“I always thought that acting should be like a documentary. That you should just feel whatever it is that you’re feeling, what you think the character is going through at that moment.” – Joaquin Phoenix
Few comic book characters have been portrayed so successfully on screen as Batman’s arch-nemesis, the Joker. The Clown Prince of Crime has been the subject of impressive portrayals by actors like Cesar Romero, Jack Nicholson, Mark Hamill, Heath Ledger and now, Joaquin Phoenix in Joker. In an extensive profile in Vanity Fair, Phoenix spoke about portraying the iconic supervillain and working with co-star Robert De Niro.
When it comes to the Joker — or, more accurately, the man who would become the Joker — Phoenix points out that the character can be interpreted in several ways. He explains, “There’s so many different ways of looking at it. You can either say here’s somebody who, like everybody, needed to be heard and understood and to have a voice. Or you can say this is somebody that disproportionately needs a large quantity of people to be fixated on him. His satisfaction comes as he stands in amongst the madness.”
Regarding working with De Niro, Phoenix has high praise for the two-time Academy Award winner. Phoenix says, “He is my favorite American actor. I got the impression from him that he did things in [a] scene, certain behaviors, certain gestures or movements, whether the camera was on him and registering it or not. For me, I always thought that acting should be like a documentary. That you should just feel whatever it is that you’re feeling, what you think the character is going through at that moment.”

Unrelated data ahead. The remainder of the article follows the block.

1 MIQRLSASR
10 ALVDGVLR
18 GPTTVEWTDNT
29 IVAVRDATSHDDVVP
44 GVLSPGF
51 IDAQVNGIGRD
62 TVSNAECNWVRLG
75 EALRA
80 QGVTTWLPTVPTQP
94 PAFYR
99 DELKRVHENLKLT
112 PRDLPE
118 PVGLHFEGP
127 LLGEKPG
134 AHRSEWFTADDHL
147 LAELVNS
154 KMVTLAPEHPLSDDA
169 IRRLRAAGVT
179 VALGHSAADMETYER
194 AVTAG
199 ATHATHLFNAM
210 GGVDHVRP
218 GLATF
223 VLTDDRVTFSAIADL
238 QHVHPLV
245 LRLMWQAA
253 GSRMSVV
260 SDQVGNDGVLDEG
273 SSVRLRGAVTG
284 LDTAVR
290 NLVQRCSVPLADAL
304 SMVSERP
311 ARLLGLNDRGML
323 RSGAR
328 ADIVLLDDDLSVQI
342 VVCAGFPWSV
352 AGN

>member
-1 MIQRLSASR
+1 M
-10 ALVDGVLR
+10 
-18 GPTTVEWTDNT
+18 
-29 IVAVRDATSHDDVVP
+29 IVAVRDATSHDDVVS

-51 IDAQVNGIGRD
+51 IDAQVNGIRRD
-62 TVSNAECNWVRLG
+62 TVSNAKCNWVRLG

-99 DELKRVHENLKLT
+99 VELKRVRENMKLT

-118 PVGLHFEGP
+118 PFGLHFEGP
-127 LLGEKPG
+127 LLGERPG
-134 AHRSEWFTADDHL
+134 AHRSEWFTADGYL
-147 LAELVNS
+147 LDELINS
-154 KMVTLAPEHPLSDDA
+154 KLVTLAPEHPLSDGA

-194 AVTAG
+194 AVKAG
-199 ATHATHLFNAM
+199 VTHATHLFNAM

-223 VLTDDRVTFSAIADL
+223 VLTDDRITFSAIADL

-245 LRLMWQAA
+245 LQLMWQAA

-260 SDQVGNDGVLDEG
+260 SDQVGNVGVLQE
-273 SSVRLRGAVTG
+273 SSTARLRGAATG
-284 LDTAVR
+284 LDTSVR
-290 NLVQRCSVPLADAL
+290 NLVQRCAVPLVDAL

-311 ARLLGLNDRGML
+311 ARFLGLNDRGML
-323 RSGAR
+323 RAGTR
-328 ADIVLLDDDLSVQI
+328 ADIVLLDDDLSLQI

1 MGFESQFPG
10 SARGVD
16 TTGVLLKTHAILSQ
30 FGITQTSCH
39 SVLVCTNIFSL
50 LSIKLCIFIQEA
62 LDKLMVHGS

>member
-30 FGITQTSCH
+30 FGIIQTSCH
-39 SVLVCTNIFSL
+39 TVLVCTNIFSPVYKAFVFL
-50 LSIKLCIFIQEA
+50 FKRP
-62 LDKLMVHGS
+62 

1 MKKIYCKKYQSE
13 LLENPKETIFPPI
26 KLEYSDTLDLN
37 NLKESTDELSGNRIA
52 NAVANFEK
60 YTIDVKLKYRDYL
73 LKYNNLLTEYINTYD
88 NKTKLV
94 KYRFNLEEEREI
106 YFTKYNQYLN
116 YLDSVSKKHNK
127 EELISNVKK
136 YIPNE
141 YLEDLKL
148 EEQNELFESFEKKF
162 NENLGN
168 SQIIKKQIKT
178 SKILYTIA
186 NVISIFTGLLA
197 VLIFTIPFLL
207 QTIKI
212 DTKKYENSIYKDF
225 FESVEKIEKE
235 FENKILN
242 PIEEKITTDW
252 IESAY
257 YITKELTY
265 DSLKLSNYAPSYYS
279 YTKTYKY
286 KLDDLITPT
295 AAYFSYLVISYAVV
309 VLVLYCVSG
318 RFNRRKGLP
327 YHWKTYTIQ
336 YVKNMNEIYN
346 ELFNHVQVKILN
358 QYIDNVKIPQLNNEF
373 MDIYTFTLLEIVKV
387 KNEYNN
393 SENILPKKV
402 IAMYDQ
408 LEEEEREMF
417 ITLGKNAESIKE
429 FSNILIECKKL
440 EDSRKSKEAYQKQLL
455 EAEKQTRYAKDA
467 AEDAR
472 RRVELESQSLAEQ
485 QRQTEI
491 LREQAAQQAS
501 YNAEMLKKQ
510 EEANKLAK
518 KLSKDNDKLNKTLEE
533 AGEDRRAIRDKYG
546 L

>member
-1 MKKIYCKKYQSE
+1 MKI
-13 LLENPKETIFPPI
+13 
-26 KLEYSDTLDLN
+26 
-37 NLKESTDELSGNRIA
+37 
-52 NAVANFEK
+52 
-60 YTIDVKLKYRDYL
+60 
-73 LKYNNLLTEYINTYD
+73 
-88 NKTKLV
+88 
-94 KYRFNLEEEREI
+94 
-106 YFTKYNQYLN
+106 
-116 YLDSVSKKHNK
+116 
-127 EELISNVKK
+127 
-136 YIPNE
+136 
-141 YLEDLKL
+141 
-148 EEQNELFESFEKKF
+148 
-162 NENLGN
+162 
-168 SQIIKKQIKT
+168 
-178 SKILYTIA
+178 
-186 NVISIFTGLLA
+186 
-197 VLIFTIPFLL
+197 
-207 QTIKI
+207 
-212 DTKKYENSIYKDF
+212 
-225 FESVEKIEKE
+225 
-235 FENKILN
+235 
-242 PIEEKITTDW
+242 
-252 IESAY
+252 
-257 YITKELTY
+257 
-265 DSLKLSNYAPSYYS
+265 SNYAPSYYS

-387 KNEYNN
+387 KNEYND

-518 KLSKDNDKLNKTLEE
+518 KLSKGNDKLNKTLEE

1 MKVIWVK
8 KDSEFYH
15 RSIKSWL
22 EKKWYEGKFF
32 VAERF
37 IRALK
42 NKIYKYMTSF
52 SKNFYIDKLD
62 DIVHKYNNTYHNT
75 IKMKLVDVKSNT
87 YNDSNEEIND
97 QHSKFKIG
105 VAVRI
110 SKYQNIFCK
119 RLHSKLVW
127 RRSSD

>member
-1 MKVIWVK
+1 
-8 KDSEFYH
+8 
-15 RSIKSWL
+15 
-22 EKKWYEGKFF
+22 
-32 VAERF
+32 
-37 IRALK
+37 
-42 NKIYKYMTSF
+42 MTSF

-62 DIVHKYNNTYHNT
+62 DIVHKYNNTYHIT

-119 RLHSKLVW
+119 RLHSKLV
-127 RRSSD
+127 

Nonetheless, because their characters were so distant, Phoenix reveals that the two didn’t speak much on set. He says, “I didn’t like to talk to him on set. The first day we said good morning, and beyond that I don’t know that we talked much.
For his part, De Niro agrees that not talking was appropriate for their roles. He says, “His character and my character, we didn’t need to talk about anything. We just say, ‘Do the work. Relate as the characters to each other.’ It makes it simpler and we don’t [talk]. There’s no reason to.”
Phoenix reveals that he was hooked on acting after one of his earliest roles, an appearance on Hill Street Blues. He remembers, “After they said ‘cut,’ I remember the other people and the other actors, I could feel that they went, ‘Oof.’ There was this moment and I felt it too, like my body was f*****g buzzing. I’ll never forget this feeling. It’s like the first time you drink or smoke a joint or something. You’re like, holy f**k, my whole body is aware of it in a way that I’ve never been aware. It felt incredible. It was an incredible feeling, and I think the organism went, ‘Oh, well, huh, we’re tapping something.’”